Professor who supported sexual-assault defendant loses job
PLYMOUTH, N.H. (AP) — A Plymouth State University professor who publicly supported a guidance counselor who sexually assaulted a 14-year-old won’t be rehired after calling the teenager a “pursuer,” the university’s president said on Wednesday.
Nearly two dozen educators and others had attended a July 9 sentencing on behalf of 39-year-old guidance counselor Kristie Torbick, who pleaded guilty to four counts of felonious sexual assault against an Exeter High School student and was sentenced to 2 1/2 to five years in prison.
Graduate teaching lecturer Nancy Strapko had written a letter about her therapy sessions with Torbick and insisted Torbick wasn’t a predator. She wrote that the 14-year-old victim “was truly the pursuer.”
University president Donald Birx and provost Robin Dorff said in a statement that Strapko’s portrayal is “legally wrong and morally reprehensible.” A message seeking comment was left for Strapko.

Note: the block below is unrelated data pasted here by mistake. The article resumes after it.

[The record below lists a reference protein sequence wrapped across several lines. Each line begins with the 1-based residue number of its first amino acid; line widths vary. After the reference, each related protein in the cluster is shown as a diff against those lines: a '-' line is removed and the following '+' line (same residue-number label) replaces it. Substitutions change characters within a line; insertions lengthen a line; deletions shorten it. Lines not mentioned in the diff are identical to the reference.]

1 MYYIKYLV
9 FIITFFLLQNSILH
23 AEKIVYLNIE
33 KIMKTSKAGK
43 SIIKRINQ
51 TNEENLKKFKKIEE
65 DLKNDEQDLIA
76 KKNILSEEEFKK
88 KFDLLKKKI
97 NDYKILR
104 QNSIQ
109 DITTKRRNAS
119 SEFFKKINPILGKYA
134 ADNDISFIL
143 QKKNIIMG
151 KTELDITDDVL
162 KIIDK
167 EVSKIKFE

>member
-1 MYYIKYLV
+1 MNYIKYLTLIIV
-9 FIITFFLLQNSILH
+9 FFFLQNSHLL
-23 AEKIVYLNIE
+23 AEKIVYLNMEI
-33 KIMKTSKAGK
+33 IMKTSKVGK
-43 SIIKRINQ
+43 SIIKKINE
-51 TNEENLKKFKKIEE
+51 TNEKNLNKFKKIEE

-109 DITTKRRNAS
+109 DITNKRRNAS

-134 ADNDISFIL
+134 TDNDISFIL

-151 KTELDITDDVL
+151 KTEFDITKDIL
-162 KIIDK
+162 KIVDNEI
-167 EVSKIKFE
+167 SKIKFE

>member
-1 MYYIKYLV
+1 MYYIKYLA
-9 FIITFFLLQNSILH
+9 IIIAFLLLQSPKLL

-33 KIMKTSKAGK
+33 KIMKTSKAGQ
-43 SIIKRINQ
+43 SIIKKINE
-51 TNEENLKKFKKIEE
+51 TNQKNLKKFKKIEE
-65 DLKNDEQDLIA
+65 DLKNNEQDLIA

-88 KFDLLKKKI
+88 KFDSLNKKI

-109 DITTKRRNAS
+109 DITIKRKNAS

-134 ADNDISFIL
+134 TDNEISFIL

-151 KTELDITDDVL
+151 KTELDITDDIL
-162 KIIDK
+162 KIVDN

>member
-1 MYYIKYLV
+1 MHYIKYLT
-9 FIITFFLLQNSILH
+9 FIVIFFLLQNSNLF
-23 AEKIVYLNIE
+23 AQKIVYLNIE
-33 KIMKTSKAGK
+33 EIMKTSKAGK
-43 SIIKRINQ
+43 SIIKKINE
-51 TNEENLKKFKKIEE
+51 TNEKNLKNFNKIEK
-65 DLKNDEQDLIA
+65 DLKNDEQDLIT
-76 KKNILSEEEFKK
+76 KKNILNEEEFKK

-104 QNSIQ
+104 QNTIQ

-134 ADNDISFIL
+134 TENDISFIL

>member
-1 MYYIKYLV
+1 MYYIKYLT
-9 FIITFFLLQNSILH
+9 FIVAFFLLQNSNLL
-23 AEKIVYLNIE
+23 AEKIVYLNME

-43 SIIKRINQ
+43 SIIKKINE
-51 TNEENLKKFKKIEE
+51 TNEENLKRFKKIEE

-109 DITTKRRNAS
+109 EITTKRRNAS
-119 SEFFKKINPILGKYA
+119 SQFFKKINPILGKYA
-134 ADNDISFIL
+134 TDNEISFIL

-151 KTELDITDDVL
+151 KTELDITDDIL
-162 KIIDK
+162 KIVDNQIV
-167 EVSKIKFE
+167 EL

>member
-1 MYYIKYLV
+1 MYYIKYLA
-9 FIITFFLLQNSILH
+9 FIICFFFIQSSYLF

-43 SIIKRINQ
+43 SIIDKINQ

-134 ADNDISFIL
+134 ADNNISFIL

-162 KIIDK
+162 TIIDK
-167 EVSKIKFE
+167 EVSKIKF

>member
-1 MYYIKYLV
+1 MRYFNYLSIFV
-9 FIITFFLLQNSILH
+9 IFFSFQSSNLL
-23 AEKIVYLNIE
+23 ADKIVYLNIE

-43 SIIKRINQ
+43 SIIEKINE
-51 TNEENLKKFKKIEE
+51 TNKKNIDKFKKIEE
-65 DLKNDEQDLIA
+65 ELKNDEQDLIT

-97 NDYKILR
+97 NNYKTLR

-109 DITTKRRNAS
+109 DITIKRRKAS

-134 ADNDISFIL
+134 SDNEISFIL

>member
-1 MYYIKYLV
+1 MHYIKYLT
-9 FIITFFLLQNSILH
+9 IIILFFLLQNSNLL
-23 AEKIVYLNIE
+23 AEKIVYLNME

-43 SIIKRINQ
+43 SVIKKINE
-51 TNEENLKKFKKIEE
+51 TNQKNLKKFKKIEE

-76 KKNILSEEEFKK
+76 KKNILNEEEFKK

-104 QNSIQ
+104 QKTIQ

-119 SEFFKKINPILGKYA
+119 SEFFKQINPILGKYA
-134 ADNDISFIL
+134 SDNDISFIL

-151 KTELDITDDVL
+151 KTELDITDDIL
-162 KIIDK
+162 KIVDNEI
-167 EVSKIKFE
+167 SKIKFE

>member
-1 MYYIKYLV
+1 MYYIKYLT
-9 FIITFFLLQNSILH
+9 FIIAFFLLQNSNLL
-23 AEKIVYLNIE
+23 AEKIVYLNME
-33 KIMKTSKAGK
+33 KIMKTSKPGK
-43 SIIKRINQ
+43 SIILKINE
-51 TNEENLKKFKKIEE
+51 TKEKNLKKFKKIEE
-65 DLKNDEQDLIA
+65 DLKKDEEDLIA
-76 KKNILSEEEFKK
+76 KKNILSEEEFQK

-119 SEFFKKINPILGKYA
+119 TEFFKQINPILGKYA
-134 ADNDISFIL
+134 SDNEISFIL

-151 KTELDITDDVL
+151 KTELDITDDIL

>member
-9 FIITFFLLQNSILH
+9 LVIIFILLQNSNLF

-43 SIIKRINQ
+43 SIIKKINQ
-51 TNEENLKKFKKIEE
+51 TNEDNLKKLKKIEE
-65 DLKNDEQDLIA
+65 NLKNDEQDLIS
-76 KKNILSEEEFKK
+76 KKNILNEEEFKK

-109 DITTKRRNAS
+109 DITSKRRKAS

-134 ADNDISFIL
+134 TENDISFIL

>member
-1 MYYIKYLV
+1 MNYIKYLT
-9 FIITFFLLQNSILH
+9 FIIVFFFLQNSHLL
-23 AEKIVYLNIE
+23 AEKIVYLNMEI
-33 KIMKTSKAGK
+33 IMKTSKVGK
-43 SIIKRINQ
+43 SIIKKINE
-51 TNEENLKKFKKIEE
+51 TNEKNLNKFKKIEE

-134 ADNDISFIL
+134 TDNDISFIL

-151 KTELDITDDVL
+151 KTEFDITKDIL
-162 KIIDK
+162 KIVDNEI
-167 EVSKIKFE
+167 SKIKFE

Two other Plymouth State professors who wrote letters in support of Torbick, Michael Fischler and Garry Goodnough, have agreed to complete additional training on sexual assault before returning to teach, Birx and Dorff said. They also agreed to work closely with students, faculty members and staff to address issues and concerns created by their letters.
Goodnough, who served as Torbick’s adviser and internship supervisor at Plymouth State, wrote that “no benefit to society would be served by incarcerating her.”
Torbick worked in Bedford for five years before transferring to Exeter. There were no complaints about her there.
Last week, the school superintendent resigned over his decision to allow employees to publicly support Torbick at the sentencing. Chip McGee had faced growing criticism from parents.